Today the Sunset Advisory Commission – which evaluates the effectiveness of state agencies and decides whether they should be disbanded or reformed – will meet to look at one agency that’s managed to avoid  reform for years: the Railroad Commission of Texas. 

Jorge Sanhueza Lyon / KUT

A federal court has blocked the Obama administration’s guidelines for bathroom use by transgender students in schools. Texas Attorney General Ken Paxton and 12 other states filed suit to block the guidelines issued this summer. In Judge Reed O’Connor’s injunction ruling, he says the federal government skirted rules that require public comment prior to a rollout of the guidelines such as these and that the guidelines themselves contradict state laws. 

Execution Halted For Jeff Wood, Who Never Killed Anyone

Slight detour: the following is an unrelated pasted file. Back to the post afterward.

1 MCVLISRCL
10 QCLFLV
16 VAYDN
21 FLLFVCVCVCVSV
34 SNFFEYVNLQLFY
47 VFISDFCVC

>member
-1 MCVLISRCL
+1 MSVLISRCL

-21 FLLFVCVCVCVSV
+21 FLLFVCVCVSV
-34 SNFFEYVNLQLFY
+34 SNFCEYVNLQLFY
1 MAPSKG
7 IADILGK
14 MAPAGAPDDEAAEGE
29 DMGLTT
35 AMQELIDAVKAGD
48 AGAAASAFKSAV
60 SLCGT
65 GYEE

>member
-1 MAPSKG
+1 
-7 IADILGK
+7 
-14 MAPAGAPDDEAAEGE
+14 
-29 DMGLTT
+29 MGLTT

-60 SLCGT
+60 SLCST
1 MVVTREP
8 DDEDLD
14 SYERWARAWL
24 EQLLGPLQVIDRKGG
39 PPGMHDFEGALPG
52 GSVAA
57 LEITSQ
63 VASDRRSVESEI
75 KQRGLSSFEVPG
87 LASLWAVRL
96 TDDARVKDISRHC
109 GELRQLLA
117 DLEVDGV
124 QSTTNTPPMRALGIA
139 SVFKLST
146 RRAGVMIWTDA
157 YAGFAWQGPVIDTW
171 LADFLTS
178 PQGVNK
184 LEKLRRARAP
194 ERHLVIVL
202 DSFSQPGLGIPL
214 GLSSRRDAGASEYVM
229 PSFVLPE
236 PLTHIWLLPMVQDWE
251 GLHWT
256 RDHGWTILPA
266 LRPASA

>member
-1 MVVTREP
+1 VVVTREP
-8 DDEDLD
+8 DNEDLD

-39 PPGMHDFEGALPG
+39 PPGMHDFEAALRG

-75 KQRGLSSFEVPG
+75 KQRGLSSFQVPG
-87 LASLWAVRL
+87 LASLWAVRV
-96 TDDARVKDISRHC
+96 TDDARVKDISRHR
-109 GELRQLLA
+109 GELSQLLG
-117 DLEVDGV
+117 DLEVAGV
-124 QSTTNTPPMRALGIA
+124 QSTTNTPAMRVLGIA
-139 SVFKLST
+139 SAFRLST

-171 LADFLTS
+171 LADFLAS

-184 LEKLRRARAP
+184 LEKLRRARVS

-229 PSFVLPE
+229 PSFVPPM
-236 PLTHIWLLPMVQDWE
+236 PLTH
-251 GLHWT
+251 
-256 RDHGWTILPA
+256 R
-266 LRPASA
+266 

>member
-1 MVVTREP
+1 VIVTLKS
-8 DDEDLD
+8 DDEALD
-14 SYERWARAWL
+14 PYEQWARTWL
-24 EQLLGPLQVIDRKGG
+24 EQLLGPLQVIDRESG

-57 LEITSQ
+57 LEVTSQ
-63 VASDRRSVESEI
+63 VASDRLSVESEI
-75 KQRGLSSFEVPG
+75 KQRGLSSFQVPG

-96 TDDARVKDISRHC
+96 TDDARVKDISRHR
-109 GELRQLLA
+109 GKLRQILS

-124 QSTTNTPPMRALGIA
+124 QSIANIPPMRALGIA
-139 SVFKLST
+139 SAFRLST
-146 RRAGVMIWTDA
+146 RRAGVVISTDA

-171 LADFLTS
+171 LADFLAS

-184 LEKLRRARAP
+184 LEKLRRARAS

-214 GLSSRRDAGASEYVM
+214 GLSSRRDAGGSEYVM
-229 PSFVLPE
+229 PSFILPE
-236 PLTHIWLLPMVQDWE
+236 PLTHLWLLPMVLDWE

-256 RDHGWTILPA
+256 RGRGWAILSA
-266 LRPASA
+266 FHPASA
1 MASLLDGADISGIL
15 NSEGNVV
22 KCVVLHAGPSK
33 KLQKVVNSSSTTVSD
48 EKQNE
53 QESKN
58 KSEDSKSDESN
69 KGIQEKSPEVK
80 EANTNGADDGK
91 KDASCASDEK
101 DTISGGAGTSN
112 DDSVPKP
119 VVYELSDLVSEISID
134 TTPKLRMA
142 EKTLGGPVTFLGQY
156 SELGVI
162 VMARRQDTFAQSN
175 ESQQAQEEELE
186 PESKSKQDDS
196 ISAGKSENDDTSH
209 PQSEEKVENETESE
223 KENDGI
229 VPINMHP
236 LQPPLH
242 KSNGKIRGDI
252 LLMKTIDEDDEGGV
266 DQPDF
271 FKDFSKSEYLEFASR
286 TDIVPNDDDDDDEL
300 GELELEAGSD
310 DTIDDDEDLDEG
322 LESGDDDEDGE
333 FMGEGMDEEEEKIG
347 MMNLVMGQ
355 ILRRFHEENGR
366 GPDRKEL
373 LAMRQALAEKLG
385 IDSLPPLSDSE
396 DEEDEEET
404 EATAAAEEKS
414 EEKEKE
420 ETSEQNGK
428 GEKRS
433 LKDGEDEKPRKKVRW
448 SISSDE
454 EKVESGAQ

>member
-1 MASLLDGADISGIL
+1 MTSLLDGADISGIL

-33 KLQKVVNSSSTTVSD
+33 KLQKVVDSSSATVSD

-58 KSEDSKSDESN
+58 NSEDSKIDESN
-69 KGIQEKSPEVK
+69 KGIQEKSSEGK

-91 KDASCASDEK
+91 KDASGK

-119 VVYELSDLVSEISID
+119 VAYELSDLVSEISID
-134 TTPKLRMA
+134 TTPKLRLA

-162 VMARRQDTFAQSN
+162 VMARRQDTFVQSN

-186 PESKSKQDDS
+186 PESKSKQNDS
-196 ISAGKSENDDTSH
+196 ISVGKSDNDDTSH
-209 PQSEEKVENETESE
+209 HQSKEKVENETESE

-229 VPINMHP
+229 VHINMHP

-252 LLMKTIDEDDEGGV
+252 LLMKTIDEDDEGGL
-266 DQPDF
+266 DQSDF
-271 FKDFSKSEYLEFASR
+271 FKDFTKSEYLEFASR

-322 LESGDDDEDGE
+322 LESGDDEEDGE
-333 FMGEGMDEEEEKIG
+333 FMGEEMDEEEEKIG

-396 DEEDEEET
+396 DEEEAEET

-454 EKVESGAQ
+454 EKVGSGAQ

Aug 19, 2016
TDCJ via Texas Tribune

From the Texas Tribune:

The Texas Court of Criminal Appeals has halted the execution of Jeff Wood — a man who never killed anyone — six days before he was set to die by lethal injection.

IHH Humanitarian Relief Foundation/Flickr (CC BY-NC-ND 2.0)

From Texas Standard:

Omran Daqneesh is in the back of an ambulance, sitting alone in a padded orange seat. The young Syrian's hair is a messy mop of dust. There’s blood on the seat’s headrest behind him. Blood masks half his face and his entire body is covered in dirt. The video circulated by Aleppo Media Centre shows a man in a reflector jacket carrying Daqneesh into the ambulance amidst shouts. He places the boy down on the seat, where Daqneesh wipes his hand over his face. He takes his hand away and looks at the blood that's left there.

Which Texas Taco Town is Most Improved?

Aug 18, 2016
Gus Contreras / KERA News

From Texas Standard:

In a state where taco is king, assertions of a town's taco superiority are fightin' words, as past events have shown us.

So claiming one specific town is "most improved" is a risky move. But taco journalists Mando Rayo and Jarod Neece say one Texas city deserves that honor. In fact, one of the city's establishments was just named one of the best in the nation.

Jaime Chapoy/Flickr (CC BY 2.0)

From Texas Standard: